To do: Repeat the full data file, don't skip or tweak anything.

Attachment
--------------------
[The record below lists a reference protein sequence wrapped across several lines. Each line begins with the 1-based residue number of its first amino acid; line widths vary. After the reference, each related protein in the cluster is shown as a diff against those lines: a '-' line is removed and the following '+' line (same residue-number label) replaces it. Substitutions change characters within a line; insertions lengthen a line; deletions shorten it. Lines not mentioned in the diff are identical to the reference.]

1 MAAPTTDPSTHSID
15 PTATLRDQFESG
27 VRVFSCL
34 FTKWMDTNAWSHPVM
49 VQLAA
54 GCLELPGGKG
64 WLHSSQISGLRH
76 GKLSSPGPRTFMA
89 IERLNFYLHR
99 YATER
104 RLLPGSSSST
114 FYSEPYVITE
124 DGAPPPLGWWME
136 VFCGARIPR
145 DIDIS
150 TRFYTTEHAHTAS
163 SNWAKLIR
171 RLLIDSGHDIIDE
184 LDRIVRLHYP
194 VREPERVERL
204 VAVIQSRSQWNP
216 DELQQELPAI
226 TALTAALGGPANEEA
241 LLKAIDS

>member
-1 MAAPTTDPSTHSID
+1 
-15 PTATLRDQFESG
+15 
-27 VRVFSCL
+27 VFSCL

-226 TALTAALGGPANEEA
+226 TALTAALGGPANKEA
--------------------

[The record below lists a reference protein sequence wrapped across several lines. Each line begins with the 1-based residue number of its first amino acid; line widths vary. After the reference, each related protein in the cluster is shown as a diff against those lines: a '-' line is removed and the following '+' line (same residue-number label) replaces it. Substitutions change characters within a line; insertions lengthen a line; deletions shorten it. Lines not mentioned in the diff are identical to the reference.]

1 MAAPTTDPSTHSID
15 PTATLRDQFESG
27 VRVFSCL
34 FTKWMDTNAWSHPVM
49 VQLAA
54 GCLELPGGKG
64 WLHSSQISGLRH
76 GKLSSPGPRTFMA
89 IERLNFYLHR
99 YATER
104 RLLPGSSSST
114 FYSEPYVITE
124 DGAPPPLGWWME
136 VFCGARIPR
145 DIDIS
150 TRFYTTEHAHTAS
163 SNWAKLIR
171 RLLIDSGHDIIDE
184 LDRIVRLHYP
194 VREPERVERL
204 VAVIQSRSQWNP
216 DELQQELPAI
226 TALTAALGGPANEEA
241 LLKAIDS

>member
-1 MAAPTTDPSTHSID
+1 
-15 PTATLRDQFESG
+15 
-27 VRVFSCL
+27 VFSCL

-226 TALTAALGGPANEEA
+226 TALTAALGGPANKEA